British protesters have been taking to the streets in London this week, chanting “Stop the coup.”
The move was intended to blunt an effort by opposition parties to halt his Brexit plan, which includes leaving the European conglomerate regardless of whether there is an exit deal in place.
Johnson argued he chose this route merely to outline the government’s “very exciting agenda” under his new leadership. He has also repeatedly tweeted that the Brexit “referendum result must be respected.”
Protesters who took to the streets earlier this week accused Johnson of violating the democratic integrity of the country.
“We’re here to fight for our democracy,” protester Dylan Butlin told Reuters on Wednesday.
“Democracy is so important, it’s taught from such a young age as such a vital thing about being a British person and today just completely ruins that, tramples it and throws it out.”
Smaller rallies took place outside London in other towns and cities. A petition on a government website demanding that Parliament not be suspended got more than 1 million signatures — guaranteeing that it will be considered for debate.
And it’s not just protesters who accused the prime minister of a coup.
U.K. Labour Party home affairs spokeswoman Diane Abbott accused Johnson of a “coup against parliament.” Nicola Sturgeon, the first minister of Scotland, also said “it is reasonable to describe the act as a coup d’état.”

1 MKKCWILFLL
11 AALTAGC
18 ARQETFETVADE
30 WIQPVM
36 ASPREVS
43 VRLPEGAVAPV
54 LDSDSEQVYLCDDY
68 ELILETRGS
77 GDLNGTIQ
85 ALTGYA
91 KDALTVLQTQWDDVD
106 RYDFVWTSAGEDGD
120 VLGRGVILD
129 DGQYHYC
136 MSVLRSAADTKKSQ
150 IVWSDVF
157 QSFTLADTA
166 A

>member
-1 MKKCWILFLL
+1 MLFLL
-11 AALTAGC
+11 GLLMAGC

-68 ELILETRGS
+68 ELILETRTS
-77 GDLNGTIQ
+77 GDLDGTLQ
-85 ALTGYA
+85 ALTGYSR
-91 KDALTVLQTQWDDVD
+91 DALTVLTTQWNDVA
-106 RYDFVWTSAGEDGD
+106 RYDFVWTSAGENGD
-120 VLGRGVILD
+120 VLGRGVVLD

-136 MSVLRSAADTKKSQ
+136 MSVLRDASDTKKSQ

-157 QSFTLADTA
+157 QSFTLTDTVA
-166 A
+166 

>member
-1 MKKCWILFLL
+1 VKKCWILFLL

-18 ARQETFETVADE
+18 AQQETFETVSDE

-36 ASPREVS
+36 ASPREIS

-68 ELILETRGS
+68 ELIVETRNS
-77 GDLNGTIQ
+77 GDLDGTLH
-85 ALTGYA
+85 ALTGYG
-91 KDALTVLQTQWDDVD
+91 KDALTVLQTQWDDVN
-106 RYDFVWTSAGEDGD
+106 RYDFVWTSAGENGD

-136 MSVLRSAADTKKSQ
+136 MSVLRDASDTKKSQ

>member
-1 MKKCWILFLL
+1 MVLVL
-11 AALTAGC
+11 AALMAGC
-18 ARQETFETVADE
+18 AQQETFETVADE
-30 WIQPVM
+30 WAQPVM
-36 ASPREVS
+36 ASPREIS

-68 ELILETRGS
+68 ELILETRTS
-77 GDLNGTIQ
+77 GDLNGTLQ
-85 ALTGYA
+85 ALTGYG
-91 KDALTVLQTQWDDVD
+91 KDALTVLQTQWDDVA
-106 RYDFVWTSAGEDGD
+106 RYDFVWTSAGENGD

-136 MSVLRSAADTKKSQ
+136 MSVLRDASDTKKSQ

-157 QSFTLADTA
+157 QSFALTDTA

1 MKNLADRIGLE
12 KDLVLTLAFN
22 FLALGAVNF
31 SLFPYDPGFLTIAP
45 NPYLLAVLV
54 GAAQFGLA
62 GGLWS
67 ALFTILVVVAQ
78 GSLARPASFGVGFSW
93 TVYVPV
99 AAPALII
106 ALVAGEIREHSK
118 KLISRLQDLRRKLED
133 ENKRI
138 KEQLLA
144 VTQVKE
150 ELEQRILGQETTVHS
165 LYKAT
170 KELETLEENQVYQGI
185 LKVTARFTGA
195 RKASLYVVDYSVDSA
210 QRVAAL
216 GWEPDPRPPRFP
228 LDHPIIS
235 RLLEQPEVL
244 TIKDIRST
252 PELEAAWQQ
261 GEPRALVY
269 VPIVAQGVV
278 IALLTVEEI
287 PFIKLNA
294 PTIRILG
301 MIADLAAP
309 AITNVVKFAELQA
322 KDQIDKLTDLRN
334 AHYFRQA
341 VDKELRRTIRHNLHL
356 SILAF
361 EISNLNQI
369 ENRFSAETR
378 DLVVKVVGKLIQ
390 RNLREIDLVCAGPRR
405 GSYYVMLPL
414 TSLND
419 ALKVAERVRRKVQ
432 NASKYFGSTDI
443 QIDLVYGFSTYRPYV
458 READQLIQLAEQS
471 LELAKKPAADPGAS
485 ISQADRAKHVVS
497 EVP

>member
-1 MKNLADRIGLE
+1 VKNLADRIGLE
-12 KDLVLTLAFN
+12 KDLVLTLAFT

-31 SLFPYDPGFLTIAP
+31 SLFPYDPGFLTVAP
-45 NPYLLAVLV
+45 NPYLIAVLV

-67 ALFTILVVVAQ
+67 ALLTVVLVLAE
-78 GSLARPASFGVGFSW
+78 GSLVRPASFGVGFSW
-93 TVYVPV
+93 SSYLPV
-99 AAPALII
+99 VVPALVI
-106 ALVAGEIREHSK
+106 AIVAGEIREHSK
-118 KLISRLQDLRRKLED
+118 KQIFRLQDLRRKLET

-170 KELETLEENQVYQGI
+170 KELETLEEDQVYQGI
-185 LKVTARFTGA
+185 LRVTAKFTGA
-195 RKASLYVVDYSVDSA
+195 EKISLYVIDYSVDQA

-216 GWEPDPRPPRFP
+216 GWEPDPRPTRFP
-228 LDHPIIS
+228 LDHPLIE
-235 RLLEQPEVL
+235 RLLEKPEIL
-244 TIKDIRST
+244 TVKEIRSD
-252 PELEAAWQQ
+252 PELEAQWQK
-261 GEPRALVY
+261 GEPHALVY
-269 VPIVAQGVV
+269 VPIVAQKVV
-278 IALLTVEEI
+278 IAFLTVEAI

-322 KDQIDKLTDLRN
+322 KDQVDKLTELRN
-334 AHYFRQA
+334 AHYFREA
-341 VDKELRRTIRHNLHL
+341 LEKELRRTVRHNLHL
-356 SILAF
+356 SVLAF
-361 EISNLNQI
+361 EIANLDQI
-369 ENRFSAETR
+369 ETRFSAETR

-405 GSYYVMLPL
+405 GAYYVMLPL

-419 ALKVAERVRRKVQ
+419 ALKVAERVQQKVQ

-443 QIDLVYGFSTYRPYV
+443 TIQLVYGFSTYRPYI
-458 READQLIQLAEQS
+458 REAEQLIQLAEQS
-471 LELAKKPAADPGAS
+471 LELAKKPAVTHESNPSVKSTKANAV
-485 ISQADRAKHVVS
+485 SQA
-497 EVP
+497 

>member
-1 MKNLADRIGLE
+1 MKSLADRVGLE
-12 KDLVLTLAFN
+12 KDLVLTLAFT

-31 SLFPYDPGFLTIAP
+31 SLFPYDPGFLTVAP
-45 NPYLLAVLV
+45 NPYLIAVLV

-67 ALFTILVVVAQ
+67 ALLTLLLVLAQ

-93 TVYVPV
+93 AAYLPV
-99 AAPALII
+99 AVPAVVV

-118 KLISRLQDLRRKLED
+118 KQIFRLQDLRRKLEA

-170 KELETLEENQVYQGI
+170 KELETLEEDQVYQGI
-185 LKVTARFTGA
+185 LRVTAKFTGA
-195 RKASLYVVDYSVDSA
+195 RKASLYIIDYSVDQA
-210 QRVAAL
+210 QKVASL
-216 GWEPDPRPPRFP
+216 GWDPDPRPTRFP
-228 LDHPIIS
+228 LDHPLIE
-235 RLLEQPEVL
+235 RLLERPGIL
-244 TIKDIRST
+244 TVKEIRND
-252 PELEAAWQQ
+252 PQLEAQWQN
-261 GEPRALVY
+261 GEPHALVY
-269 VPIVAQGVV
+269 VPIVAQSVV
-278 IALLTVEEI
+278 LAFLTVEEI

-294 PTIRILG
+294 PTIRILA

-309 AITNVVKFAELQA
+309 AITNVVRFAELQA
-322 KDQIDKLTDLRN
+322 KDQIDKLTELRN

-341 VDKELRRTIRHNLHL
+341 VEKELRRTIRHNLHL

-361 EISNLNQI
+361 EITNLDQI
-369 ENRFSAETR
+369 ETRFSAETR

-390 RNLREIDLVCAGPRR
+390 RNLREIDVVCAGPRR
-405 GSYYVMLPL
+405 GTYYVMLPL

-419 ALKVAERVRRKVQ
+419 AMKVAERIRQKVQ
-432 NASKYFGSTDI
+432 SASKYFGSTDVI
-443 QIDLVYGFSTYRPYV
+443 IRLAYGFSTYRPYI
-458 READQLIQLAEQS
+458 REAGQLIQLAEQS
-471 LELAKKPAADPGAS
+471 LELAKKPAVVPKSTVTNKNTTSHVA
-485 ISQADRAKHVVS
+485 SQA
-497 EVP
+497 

British newspapers, such as the Independent, also used the term with headlines such as “The Johnson Coup.” Some European news outlets labeled the move “a very British coup.”
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But is it really a coup?
According to Oxford Dictionary, coup means: “A sudden, violent, and illegal seizure of power by government.” BBC News explained a coup can involve things like taking over buildings, holding people hostage, and hacking state media.
In 2013, for example, Egypt’s Mohamed Morsi was ousted as president and replaced by Gen. Abdel Fatah al-Sisi. Demonstrations and protests surrounding the forced swap of power led to many people being killed.
A similar coup was attempted in Turkey in July 2016. The failed takeover left 241 dead and another 2,194 injured.
That’s not happening in the U.K.
Some have argued what’s happening is a different type of coup.
One columnist for The Guardian, Martin Kettle, wrote that what’s happening is “a very particular coup” that is being used to get a no-deal Brexit.
“No deal is thus the logical outcome of May’s overthrow and of Johnson’s victory. But it is not what the nation wants. No deal is opposed both by a majority in parliament, including a significant number of Tories, and by a majority of the public. That is why it is right to call this a hard Brexit coup,” he wrote.
Kettle added that such emergency measures could be understandable in times of real urgency and war, but this is not the case right now.
Andrew Glencross, a senior politics lecturer at Aston University in Birmingham, U.K., told Global News Radio on Thursday that what Johnson is really doing is gambling with the future and stifling democratic dialogue.
“It’s the kind of thing that you read about in books about the French revolution or the prelude to the English civil war. Proroguing parliament in a British context quite a scary thought.”
Glencross said the move also puts opposition parties in the spotlight, with many Britons playing close attention to how they will address Johnson’s controversial moves.
— With files from Reuters